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Writing Resources from Fifteen Minutes of Fiction

The following is a piece of writing submitted by Michael K on February 26, 2008

The Twilight Avenger

My father has not been himself lately - or, perhaps the issue is this: as I grow toward adulthood, I understand him less and less, so it seems that he is no longer the same person. Perhaps it is simply me who is changing.

Sometimes he will come home from work and sit in his padded recliner saying nothing for hours on end. And when someone speaks to him his replies are nothing but grunts. Mother tells him to stop acting like a teenager, and he just grunts again.

Meal time is even worse; we sit around the table deliberately and slowly chewing our food in silence, as though gathering as a family is some magic ritual which will draw us closer together. But the silence simply drives us further apart.

When the stillness of mealtime (broken only by "please pass the salad") gets to be too much for mother, she turns on the television in the other room and turns the volume up so she can listen to the news while she eats.

Tonight the story is about the string of convenience store robberies which has plagued our city for the last three months. They call the burglar the "Ski Mask Bandit". Not a very original name. If it had been up to me, I would have come up with a much more creative name - something like "The Twilight Avenger".

Mother looked at father and tried to initiate conversation. "I hear the cops have a lead on this masked bandit that's been running around breaking into convenience stores," she said.

Father wasn't interested in being drawn into conversation. Actually, for a moment it looked as though he was going to say something, but then he closed his mouth and retreated into his silence.

The news station moved on to talk about the man who had a pet pig in his apartment, and whose neighbors were trying to get the pig evicted. Nobody around the table had anything to say about that story.

After finishing my supper I pushed back from the table abruptly and said, "I'm going out tonight."

Mother reminded me that it was a school night, and I shrugged, putting as much indifference and disdain into the motion as I could.

"Where are you going?" father asked. I think those were the first words he'd spoken since he got home.

"Pool hall," I said, and left the room before they had a chance to tell me to stay home.

As I was walking out the front door, father walked by on his way back to his recliner, and said, "Be careful out there, son."

His words weren't as startling as the fact that he'd spoken them at all. "What?" I replied after a moment of surprised wonder.

"You know. The ski mask guy. It's a dangerous city at night. Just be alert. Don't do anything stupid."

"Don't worry, dad. It's not like I'm going to walk into a convenience store and try to disarm a masked bandit."

Father nodded, but didn't look very happy with my answer.

Then again, nothing seems to make him happy these days.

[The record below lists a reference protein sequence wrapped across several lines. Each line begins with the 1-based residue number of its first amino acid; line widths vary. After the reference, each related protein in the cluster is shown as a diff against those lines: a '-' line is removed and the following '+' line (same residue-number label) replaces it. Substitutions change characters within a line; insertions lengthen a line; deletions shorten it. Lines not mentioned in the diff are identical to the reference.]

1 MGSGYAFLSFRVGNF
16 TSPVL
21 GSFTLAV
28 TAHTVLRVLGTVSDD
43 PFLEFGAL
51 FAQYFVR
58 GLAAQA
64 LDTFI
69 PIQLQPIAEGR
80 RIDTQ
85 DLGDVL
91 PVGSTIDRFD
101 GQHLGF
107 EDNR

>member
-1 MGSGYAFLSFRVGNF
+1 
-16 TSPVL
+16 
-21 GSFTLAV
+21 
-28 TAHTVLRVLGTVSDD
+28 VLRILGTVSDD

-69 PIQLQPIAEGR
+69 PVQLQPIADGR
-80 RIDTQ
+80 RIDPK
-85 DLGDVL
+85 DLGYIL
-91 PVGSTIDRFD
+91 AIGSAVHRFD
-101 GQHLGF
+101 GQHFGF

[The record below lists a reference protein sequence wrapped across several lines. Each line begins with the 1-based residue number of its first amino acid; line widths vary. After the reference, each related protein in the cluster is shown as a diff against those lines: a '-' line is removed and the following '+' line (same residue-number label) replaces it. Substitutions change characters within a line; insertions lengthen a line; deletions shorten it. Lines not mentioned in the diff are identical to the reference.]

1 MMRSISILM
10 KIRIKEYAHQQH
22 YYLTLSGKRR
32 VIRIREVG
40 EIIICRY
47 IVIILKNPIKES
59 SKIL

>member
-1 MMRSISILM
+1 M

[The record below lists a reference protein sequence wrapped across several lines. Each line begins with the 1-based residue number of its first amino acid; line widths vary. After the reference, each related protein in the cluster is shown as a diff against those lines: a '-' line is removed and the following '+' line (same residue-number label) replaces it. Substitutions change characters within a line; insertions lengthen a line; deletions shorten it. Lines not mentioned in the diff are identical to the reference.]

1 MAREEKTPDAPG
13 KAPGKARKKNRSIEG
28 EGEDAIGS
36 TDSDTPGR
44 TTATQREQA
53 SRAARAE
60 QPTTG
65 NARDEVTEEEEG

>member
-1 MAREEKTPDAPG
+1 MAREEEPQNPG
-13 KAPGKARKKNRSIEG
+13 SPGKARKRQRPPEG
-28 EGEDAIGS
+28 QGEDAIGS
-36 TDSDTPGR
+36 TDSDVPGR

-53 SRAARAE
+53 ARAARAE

Forty-five minutes later I was sitting in Bobby's car, with Bobby in the driver's seat, staring at the Cumberland Farms on Oak and Lincoln. "You ready?" he asked.

"Keep the car running," I said, sliding the ski mask over my face.

It started out as a gag, a joke, a way of passing some time on a dull Saturday evening when Bobby and I couldn't find any girls to go out with us. Now I told myself it was my way of lashing out at my parents, who never understood me, and never let me do anything my way. And particularly, lashing out against my father who I no longer understood. "I'll show them" became the motto of my crime spree.

And what a rush it was! The Twilight Avenger, racing past the video cameras anonymously in my ski mask, sticking a gun in the cashier's face, and demanding all the cash in the drawer. We hadn't yet hit a single glitch - not a single cop had come near us. The take was small, because most of the cash was kept in a time-lock safe, but we weren't really doing it for the money anyway.

A few customers screamed as I entered the store, but they didn't cause any problems. By now everyone knew the drill; even before I could say it, all the customers were lying face down in the aisles, and looking at the floor.

The cashier's hands were trembling so badly he could barely open the cash drawer. "C'mon, c'mon," I said, deliberately disguising my voice, "I haven't got all night."

Then, from behind me came another voice. "Freeze!" the voice said, "Drop the weapon on the floor, put your hands on the counter."

I didn't even turn around - any other masked bandit would have looked to make sure it wasn't a customer trying to be a hero - but I knew it was the real thing. I'd been busted.

And suddenly, the last three months of my life shifted in focus, and I saw things far more clearly - the silence, the frustration, the cautions to be careful, and so much more that I had misunderstood. "I hear the cops have a lead," mother had said, and I hadn't heard the warning.

My hands were trembling as badly as the cashier's as I bent down to place the weapon on the floor.

"Dad," I whispered, "I'm sorry."

And the cop's voice, a troubled combination of frustration, sorrow, and an unspoken plea for forgiveness, whispered back, "I told you to be careful tonight."

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